Vietnam recently announced a major change in its China policy that could spur a plunge in ties between Hanoi and Beijing. The electronic and print media of the country could now talk and write about the Sino-Vietnam war of 1979 and other major Sino-Vietnam military clashes without inviting scrutiny from the government. Previously, the Vietnamese government would advise its media against publishing reports about contentious events to avoid riling the Chinese government.
Vietnam suddenly goes full-on anti-China
The country’s Prime Minister Pham Minh Chinh is now showing no qualms in pursuing his anti-China campaign. For instance, he became the country’s first prime minister to commemorate the 34th anniversary of a battle against the Chinese navy in the Johnson South reef of the South China Sea. For those unaware, the battle was fought in March of 1998 when China killed 64 Vietnamese soldiers and occupied the reef later.
The message sent by the Vietnamese Prime Minister to China is clear—Vietnam is sharpening its China policy and it will assert itself against Chinese dominance in the region.
Russia’s role in Vietnam’s anti-China strategy
Interestingly, Russia has found a special place in Vietnam’s reshaped and toughened China policy. Days after sending this explosive message to Beijing, Vietnam has invited Russia to hold joint military exercises in the South China Sea.
A statement released by the Eastern Military District of Russia confirmed the same on Tuesday. The statement said, “A conference on planning joint Russian-Vietnamese military exercises was organized for the first time and held at the headquarters of the Eastern Military District.”
The timing of this announcement is important. Russia is currently enmeshed in a prolonged war in Ukraine and is facing widening sanctions from the West. Vietnam has indicated that it won’t stymie its military cooperation with Russia just to please the western countries. Vietnam realizes that strong military ties with Russia are important if the Chinese dominance in the South China Sea is to be challenged.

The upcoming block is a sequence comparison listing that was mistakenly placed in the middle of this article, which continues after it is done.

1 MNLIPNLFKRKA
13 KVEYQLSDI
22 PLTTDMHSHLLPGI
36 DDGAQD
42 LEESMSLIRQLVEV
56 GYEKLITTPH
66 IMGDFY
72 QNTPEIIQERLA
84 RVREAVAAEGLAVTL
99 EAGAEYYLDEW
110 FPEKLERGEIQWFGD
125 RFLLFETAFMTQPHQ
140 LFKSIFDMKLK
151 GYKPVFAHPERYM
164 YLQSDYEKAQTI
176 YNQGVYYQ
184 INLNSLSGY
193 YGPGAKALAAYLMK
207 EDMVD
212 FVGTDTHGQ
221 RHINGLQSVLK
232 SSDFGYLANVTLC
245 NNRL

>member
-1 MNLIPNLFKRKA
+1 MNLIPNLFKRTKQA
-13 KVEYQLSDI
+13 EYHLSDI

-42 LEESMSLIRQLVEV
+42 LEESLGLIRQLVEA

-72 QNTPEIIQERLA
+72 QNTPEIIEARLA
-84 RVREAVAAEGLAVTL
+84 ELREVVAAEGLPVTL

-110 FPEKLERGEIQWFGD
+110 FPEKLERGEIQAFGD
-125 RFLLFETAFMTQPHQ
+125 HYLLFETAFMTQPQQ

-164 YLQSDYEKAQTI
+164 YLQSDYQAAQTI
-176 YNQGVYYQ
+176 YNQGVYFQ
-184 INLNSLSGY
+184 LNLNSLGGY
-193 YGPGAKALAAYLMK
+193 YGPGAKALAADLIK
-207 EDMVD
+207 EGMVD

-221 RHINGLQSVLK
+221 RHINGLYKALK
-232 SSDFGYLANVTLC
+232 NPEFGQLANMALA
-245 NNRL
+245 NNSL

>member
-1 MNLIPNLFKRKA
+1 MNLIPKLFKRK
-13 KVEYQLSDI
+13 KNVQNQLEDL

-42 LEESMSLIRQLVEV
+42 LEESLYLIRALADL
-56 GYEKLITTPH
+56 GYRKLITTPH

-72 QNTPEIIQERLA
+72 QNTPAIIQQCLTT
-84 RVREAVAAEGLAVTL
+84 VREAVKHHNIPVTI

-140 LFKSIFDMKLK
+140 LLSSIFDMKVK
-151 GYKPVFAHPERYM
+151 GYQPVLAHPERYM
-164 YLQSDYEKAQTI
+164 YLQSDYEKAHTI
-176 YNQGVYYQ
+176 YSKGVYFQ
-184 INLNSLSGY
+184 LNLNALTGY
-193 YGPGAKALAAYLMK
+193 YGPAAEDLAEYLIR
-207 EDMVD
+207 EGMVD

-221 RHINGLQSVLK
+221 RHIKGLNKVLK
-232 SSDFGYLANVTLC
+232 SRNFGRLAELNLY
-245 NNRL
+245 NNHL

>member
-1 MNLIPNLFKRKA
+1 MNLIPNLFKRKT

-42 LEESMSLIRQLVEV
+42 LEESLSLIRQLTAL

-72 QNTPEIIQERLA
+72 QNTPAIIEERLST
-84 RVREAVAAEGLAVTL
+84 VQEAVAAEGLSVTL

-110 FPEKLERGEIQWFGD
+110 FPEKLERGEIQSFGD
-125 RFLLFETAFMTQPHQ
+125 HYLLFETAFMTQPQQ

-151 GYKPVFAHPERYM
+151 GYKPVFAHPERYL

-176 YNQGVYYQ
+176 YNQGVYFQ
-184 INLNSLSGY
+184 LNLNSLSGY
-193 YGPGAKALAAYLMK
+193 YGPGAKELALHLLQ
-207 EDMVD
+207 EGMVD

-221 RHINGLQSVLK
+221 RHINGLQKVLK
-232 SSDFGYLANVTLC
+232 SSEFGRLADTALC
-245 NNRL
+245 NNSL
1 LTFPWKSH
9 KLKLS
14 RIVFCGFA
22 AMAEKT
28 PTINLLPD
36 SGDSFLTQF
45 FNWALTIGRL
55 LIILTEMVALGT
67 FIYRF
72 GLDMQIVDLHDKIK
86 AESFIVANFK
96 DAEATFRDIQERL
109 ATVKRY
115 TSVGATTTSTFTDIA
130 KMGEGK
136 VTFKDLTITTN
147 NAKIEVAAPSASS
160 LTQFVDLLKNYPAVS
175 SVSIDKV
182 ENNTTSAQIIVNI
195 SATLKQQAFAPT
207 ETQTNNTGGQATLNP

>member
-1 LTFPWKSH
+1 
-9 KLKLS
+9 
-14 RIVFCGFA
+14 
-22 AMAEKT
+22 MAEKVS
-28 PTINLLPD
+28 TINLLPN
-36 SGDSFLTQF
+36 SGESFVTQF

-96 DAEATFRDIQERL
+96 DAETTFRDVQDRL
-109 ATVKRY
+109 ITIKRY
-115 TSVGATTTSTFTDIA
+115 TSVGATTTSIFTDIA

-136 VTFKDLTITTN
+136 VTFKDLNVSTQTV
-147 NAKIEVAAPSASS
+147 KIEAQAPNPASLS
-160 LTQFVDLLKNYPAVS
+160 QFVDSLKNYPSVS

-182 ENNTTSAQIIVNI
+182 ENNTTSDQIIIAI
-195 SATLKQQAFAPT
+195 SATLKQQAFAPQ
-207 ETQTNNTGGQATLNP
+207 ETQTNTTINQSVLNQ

China scurries to the Philippines
You see, an anti-China alliance between Russia and Vietnam is shaping up in the region. So, China is now also looking to balance the power equation in the region by throwing its weight behind the Philippines.
Opinion polls suggest that the Philippines’ pro-China leader Ferdinand “Bongbong” Marcos Jr. is well on track to getting elected as the country’s next President. Just like the country’s current President Rodrigo Duterte, BongBong will further help China dig its claws deeper into the country’s economy and defense policy.
Philippines’ friendly overtures to China
The effects are already visible. Manila on April 20 said that it will suspend oil and gas exploration in the South China Sea to strike a deal with Beijing over a joint project. Local companies involved in two projects off Palawan province were ordered to stop oil exploration.
Presidential spokesman Martin Andanar said on Wednesday that “SJPCC suspended all exploration activities within the disputed areas in the West Philippine Sea.” He didn’t provide any reason for this sudden announcement.
Bongbong has himself said that he will pursue a strong relationship with China, while not abandoning the West. Therefore, it’s pretty obvious where the tides will turn if Bongbong assumes power.
China already expects that once Bongbong comes to power, he will sideline the 2016 arbitration award that rejected Chinese claims in the South China Sea. And Beijing also expects that Bongbong will back China’s line on international issues.
We are currently looking at the prospects of the Southeast Asian region getting divided down the middle with one bloc vehemently supporting China and the other region opposing it. Vietnam, with military backing from Russia, will look forward to countering China’s dominance in the South China Sea, which is aided by nations like the Philippines, Laos, and Cambodia. So, a head-on clash between these two blocs is what you can witness unfolding in the coming days.